Thailand's appetite for more electricity has led to the construction of new dams along the Mekong River to the north and new coal plants near the country's famous beaches in the south. A proposed coal plant in a so-called "green zone" has touched off a debate. VOA's Steve Sandford reports.
Video

Video Are Energy Needs Putting Thailand's Natural Beauty at Risk?

Thailand's appetite for more electricity has led to the construction of new dams along the Mekong River to the north and new coal plants near the country's famous beaches in the south. A proposed coal plant in a so-called "green zone" has touched off a debate. VOA's Steve Sandford reports.
Video

Video Overwhelmed by Migrants, Italy Mulls Military Action to Stabilize Libya

Thousands more migrants have arrived on the southern shores of Italy from North Africa in the past two days. Authorities say they expect the total number of arrivals this year to far exceed previous levels, and the government has said military action in Libya might be necessary to stem the flow. VOA's Henry Ridgwell reports.
Video

Video Putin Accuses Kyiv of ‘Cutting Off’ Eastern Ukraine

Russian President Vladimir Putin, in his annual televised call-in program, again denied there were any Russian troops fighting in Ukraine. He also said the West was trying to ‘contain’ Russia with sanctions. Henry Ridgwell reports on reactions to the president’s four-hour TV appearance.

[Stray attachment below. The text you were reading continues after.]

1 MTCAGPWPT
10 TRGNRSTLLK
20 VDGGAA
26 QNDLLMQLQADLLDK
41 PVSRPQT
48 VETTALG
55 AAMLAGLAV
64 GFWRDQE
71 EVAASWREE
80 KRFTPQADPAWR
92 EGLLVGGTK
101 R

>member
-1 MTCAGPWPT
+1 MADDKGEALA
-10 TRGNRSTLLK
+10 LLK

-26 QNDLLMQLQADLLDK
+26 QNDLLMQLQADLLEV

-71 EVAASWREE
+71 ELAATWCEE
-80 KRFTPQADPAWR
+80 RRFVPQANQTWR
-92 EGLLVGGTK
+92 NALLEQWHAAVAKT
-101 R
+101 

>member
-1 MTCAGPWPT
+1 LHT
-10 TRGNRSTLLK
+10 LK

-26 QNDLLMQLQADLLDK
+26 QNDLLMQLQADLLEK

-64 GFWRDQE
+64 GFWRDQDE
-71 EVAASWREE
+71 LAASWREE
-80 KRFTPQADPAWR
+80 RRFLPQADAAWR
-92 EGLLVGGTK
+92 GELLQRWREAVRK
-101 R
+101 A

Video

Video Eye Contact Secures Dog's Place in Human Heart

Dogs serve in the military, work with police and assist the disabled, and have been by our side for thousands of years serving as companions and loyal friends. We love them. They love us in return. VOA’s Rosanne Skirble reports on a new study that looks at the bio-chemical bond that cements that human-canine connection.
Video

Video Ukrainian Volunteers Search for Bodies of Missing Soldiers

As the cease-fire becomes more fragile in eastern Ukraine, a team of volunteer body collectors travels to the small village of Savur Mohyla in the what pro-Russian separatists call the Donetsk Peoples Republic - to retrieve bodies of fallen Ukrainian servicemen from rebel-held territories. Adam Bailes traveled with the team and has this report.
Video

Video Xenophobic Violence Sweeps South Africa

South Africa, long a haven for African immigrants, has been experiencing the worst xenophobic violence in years, with at least five people killed and hundreds displaced in recent weeks. From Johannesburg, VOA’s Anita Powell brings us this report.
Video

Video Sierra Leone President Koroma Bemoans Ebola Impact on Economy

In an interview with VOA's Shaka Ssali on Wednesday, President Ernest Koroma said the outbreak undermined his government’s efforts to boost and restructure the economy after years of civil war.
Video

Video Protester Lands Gyrocopter on Capitol Lawn

A 61-year-old mailman from Florida landed a small aircraft on the Capitol lawn in Washington to bring attention to campaign finance reform and what he says is government corruption. Wednesday's incident was one in a string of security breaches on U.S. government property. Zlatica Hoke reports the gyrocopter landing violated a no-fly zone.